Tuesday, March 28, 2006

My first post about duelling...

There's a fascinating extract in the Guardian from its March 29th, 1829 issue concerning a duel fought between the Duke of Wellington and Lord Winchilsea concerning the former's support for Catholic emancipation:
It is our duty to announce to the public an event which fortunately has not been attended with fatal consequences to the personages concerned. A meeting took place yesterday morning in Battersea-fields between the Duke of Wellington and the Earl of Winchilsea.
The subject of the duel was explained by publishing correspondence surrounding their dispue, concluding with the following exhange:
From the Duke to Lord Winchilsea: "My Lord - is a gentleman who happens to be the king's first minister, to submit to being insulted by any gentleman who thinks proper to attributed to him disgraceful or criminal motives for his behaviour? Your lordship is alone responsible for the consequences. I call upon your lordship to give me that satisfaction for your conduct which a gentleman never refuses to give."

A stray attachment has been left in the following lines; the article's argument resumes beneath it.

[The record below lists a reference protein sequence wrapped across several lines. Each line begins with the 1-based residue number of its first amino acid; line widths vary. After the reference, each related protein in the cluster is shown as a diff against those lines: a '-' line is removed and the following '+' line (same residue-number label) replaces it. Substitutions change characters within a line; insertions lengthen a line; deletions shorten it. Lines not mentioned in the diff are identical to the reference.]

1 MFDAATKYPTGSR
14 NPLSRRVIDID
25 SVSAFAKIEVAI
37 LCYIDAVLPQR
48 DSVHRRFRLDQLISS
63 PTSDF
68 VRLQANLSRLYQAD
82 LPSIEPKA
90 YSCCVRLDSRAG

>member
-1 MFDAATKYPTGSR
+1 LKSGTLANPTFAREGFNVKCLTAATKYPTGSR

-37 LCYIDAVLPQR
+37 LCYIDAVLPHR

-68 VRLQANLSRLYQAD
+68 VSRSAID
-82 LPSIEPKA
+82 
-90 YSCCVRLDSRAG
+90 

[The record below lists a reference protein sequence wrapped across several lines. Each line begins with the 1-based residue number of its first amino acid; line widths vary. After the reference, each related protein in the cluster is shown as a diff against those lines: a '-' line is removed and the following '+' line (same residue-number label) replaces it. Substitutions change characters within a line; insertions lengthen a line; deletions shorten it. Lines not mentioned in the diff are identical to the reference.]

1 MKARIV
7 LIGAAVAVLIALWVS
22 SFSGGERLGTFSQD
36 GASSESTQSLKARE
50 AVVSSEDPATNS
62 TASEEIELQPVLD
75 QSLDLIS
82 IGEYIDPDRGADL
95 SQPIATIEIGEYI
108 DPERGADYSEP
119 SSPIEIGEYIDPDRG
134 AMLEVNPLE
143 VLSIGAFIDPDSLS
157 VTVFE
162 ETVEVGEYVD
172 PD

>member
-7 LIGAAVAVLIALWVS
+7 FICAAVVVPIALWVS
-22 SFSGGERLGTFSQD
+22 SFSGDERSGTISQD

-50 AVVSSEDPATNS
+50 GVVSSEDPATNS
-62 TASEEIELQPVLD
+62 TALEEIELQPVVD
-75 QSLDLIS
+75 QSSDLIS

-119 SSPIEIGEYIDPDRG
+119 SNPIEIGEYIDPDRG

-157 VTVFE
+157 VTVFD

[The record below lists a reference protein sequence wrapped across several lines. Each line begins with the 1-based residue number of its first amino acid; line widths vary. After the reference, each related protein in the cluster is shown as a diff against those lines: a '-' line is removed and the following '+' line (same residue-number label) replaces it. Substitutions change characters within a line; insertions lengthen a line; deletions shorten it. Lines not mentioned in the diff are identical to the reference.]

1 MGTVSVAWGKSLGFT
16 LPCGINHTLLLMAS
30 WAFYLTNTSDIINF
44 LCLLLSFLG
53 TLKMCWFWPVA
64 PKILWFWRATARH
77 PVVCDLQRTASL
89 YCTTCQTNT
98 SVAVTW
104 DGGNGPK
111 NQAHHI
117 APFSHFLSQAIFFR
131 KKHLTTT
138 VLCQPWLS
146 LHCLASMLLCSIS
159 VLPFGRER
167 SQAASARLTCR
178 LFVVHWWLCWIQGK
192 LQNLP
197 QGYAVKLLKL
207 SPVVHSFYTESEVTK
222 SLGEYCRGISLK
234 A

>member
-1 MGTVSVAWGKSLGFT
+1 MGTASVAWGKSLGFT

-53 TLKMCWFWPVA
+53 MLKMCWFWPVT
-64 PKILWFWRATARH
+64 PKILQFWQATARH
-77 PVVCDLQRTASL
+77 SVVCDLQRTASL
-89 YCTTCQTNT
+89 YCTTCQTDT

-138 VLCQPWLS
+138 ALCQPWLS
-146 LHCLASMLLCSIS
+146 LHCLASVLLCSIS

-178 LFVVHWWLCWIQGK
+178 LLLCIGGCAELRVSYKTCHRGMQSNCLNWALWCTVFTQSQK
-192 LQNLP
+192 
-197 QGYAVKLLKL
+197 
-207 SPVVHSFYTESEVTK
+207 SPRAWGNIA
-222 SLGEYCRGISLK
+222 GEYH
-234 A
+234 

From Lord Winchilsea. "My Lord - the satisfaction which your grace has demanded, it is of course impossible for me to decline."
And what happened?
The Duke of Wellington and Lord Winchilsea met at the appointed place. The parties having taken their ground, Lord Winchilsea received the Duke of Wellington's fire [apparently not aimed at him] and fired in the air. After some discussion the accompanying memorandum was accepted as a satisfactory reparation to the Duke of Wellington
"Having given the Duke of Wellington the usual satisfaction, I do not now hesitate to declare, of my own accord, that, in apology, I regret having unadvisedly published an opinion which the noble Duke states to have charged him with disgraceful and criminal motives in a certain transaction.

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